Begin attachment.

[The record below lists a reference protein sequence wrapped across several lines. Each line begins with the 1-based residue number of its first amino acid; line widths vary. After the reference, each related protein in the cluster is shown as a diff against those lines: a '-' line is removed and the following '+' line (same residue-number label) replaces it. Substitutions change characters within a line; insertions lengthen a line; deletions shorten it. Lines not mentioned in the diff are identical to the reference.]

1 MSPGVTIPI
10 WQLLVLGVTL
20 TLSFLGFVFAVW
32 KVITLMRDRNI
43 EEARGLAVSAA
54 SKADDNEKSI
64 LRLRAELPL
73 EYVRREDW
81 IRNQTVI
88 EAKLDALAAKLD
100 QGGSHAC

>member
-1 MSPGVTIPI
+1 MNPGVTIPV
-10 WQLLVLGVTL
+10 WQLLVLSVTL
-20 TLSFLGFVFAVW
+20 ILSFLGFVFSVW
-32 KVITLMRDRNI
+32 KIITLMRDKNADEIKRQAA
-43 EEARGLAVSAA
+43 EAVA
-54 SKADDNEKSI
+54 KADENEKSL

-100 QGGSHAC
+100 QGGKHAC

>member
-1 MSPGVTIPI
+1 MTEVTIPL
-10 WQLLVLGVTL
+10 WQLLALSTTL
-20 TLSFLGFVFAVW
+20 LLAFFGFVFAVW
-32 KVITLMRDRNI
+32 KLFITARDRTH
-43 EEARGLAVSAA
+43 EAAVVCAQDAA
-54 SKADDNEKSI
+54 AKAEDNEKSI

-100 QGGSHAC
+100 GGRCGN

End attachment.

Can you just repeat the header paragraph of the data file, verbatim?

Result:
[The record below lists a reference protein sequence wrapped across several lines. Each line begins with the 1-based residue number of its first amino acid; line widths vary. After the reference, each related protein in the cluster is shown as a diff against those lines: a '-' line is removed and the following '+' line (same residue-number label) replaces it. Substitutions change characters within a line; insertions lengthen a line; deletions shorten it. Lines not mentioned in the diff are identical to the reference.]